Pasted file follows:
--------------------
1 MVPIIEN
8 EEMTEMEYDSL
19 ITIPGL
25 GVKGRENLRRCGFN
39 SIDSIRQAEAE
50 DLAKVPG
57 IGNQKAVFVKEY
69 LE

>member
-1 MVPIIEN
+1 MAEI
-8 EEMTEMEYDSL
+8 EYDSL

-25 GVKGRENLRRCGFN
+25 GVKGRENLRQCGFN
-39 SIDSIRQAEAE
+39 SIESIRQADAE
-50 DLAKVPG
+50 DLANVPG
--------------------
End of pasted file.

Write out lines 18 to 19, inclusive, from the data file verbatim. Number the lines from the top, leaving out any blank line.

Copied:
-50 DLAKVPG
+50 DLANVPG